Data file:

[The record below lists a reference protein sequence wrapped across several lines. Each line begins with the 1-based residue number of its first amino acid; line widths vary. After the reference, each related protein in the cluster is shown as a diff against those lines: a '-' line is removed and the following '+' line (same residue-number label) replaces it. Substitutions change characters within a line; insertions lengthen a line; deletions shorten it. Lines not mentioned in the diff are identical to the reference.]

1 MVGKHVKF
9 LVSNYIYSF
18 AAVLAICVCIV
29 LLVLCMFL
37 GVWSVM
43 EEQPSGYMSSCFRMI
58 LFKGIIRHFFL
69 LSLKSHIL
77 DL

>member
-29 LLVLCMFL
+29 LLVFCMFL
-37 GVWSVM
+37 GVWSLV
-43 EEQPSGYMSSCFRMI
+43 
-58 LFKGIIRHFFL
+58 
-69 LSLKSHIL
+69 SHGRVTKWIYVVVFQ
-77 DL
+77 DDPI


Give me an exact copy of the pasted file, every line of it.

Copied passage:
[The record below lists a reference protein sequence wrapped across several lines. Each line begins with the 1-based residue number of its first amino acid; line widths vary. After the reference, each related protein in the cluster is shown as a diff against those lines: a '-' line is removed and the following '+' line (same residue-number label) replaces it. Substitutions change characters within a line; insertions lengthen a line; deletions shorten it. Lines not mentioned in the diff are identical to the reference.]

1 MVGKHVKF
9 LVSNYIYSF
18 AAVLAICVCIV
29 LLVLCMFL
37 GVWSVM
43 EEQPSGYMSSCFRMI
58 LFKGIIRHFFL
69 LSLKSHIL
77 DL

>member
-29 LLVLCMFL
+29 LLVFCMFL
-37 GVWSVM
+37 GVWSLV
-43 EEQPSGYMSSCFRMI
+43 
-58 LFKGIIRHFFL
+58 
-69 LSLKSHIL
+69 SHGRVTKWIYVVVFQ
-77 DL
+77 DDPI